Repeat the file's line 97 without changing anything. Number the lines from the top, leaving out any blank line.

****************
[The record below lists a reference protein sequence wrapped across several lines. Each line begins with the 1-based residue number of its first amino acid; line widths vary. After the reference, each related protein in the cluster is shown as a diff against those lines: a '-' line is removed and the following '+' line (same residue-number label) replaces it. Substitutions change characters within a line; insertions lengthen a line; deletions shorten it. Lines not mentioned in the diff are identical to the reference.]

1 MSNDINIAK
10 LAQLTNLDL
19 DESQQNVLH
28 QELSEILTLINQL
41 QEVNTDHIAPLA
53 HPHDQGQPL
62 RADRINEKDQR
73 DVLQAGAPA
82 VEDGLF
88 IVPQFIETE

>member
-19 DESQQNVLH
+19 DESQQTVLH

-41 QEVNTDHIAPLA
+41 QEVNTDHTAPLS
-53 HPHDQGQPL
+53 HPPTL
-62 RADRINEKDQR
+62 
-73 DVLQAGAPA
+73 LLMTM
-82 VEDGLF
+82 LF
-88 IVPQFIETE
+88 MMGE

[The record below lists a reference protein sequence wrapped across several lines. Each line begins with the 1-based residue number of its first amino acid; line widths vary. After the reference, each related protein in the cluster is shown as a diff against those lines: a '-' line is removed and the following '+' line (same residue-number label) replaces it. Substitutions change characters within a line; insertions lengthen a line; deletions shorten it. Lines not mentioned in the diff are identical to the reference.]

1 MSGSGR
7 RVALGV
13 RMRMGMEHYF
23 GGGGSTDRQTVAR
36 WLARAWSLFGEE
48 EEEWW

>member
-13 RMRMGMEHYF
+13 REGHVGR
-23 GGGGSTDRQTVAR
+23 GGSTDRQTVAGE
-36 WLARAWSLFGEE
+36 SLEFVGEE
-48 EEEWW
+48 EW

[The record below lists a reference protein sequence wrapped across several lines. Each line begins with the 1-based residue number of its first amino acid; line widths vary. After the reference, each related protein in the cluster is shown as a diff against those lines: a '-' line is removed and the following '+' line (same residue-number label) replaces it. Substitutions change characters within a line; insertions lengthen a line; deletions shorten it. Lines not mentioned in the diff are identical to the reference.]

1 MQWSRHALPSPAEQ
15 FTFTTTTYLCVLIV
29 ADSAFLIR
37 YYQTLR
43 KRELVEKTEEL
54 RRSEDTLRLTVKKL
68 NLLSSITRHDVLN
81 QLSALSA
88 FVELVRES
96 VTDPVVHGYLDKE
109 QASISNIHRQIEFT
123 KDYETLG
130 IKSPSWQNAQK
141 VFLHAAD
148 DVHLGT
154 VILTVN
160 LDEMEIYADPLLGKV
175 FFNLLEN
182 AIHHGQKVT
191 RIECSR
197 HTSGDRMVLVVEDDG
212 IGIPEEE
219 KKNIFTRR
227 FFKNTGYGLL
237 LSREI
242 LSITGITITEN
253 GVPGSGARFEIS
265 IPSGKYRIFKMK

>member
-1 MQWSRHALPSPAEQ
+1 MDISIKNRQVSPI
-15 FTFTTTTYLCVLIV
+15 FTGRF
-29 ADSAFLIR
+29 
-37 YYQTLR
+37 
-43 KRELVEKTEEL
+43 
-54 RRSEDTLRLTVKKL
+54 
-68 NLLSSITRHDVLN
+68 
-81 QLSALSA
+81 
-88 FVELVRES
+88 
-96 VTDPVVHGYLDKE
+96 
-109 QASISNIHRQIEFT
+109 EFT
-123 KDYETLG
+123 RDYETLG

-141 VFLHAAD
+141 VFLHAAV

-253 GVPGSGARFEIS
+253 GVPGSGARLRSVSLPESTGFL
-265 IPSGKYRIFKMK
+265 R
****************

-141 VFLHAAD